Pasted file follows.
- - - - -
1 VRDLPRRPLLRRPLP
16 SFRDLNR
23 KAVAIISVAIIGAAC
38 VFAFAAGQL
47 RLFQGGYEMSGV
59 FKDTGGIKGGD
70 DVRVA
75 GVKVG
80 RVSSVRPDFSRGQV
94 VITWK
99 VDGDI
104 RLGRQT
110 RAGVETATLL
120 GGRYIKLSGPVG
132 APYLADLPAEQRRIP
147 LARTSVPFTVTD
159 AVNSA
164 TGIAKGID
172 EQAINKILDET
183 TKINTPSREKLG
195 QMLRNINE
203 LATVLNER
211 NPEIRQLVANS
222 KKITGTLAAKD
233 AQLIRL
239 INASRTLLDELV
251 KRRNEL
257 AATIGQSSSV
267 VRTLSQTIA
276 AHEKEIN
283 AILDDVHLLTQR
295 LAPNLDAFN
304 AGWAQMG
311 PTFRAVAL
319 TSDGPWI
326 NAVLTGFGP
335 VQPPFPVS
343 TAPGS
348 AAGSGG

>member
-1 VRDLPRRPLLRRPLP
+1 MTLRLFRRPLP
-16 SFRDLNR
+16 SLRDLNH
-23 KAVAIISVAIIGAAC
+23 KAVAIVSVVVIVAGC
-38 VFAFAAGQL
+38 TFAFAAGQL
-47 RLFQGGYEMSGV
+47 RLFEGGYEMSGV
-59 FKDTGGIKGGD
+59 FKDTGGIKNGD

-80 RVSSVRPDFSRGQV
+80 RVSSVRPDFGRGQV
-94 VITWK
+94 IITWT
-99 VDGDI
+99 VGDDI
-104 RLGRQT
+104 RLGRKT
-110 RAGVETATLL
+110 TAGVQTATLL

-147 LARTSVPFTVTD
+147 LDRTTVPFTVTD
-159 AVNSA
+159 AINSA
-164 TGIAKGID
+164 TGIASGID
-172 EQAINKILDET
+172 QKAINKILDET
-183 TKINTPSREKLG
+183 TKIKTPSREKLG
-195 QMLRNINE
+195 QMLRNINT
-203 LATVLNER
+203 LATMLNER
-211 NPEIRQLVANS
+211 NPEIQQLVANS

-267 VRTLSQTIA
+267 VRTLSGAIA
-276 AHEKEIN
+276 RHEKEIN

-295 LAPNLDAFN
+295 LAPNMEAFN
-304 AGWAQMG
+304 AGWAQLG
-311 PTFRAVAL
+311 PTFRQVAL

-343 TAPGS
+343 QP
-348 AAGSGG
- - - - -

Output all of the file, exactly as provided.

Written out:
1 VRDLPRRPLLRRPLP
16 SFRDLNR
23 KAVAIISVAIIGAAC
38 VFAFAAGQL
47 RLFQGGYEMSGV
59 FKDTGGIKGGD
70 DVRVA
75 GVKVG
80 RVSSVRPDFSRGQV
94 VITWK
99 VDGDI
104 RLGRQT
110 RAGVETATLL
120 GGRYIKLSGPVG
132 APYLADLPAEQRRIP
147 LARTSVPFTVTD
159 AVNSA
164 TGIAKGID
172 EQAINKILDET
183 TKINTPSREKLG
195 QMLRNINE
203 LATVLNER
211 NPEIRQLVANS
222 KKITGTLAAKD
233 AQLIRL
239 INASRTLLDELV
251 KRRNEL
257 AATIGQSSSV
267 VRTLSQTIA
276 AHEKEIN
283 AILDDVHLLTQR
295 LAPNLDAFN
304 AGWAQMG
311 PTFRAVAL
319 TSDGPWI
326 NAVLTGFGP
335 VQPPFPVS
343 TAPGS
348 AAGSGG

>member
-1 VRDLPRRPLLRRPLP
+1 MTLRLFRRPLP
-16 SFRDLNR
+16 SLRDLNH
-23 KAVAIISVAIIGAAC
+23 KAVAIVSVVVIVAGC
-38 VFAFAAGQL
+38 TFAFAAGQL
-47 RLFQGGYEMSGV
+47 RLFEGGYEMSGV
-59 FKDTGGIKGGD
+59 FKDTGGIKNGD

-80 RVSSVRPDFSRGQV
+80 RVSSVRPDFGRGQV
-94 VITWK
+94 IITWT
-99 VDGDI
+99 VGDDI
-104 RLGRQT
+104 RLGRKT
-110 RAGVETATLL
+110 TAGVQTATLL

-147 LARTSVPFTVTD
+147 LDRTTVPFTVTD
-159 AVNSA
+159 AINSA
-164 TGIAKGID
+164 TGIASGID
-172 EQAINKILDET
+172 QKAINKILDET
-183 TKINTPSREKLG
+183 TKIKTPSREKLG
-195 QMLRNINE
+195 QMLRNINT
-203 LATVLNER
+203 LATMLNER
-211 NPEIRQLVANS
+211 NPEIQQLVANS

-267 VRTLSQTIA
+267 VRTLSGAIA
-276 AHEKEIN
+276 RHEKEIN

-295 LAPNLDAFN
+295 LAPNMEAFN
-304 AGWAQMG
+304 AGWAQLG
-311 PTFRAVAL
+311 PTFRQVAL

-343 TAPGS
+343 QP
-348 AAGSGG